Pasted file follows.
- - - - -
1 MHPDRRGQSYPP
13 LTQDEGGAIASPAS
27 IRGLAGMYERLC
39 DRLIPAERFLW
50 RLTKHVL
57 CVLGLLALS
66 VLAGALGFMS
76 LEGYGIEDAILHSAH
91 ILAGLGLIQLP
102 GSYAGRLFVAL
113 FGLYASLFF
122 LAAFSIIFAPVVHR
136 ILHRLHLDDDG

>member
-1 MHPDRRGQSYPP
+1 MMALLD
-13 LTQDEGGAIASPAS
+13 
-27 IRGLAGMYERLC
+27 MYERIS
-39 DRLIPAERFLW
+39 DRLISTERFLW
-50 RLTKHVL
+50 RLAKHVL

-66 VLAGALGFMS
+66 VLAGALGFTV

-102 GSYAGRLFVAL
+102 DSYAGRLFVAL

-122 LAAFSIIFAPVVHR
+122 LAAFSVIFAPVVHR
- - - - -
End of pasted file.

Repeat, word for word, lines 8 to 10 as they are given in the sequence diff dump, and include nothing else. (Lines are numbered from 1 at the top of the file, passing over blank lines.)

76 LEGYGIEDAILHSAH
91 ILAGLGLIQLP
102 GSYAGRLFVAL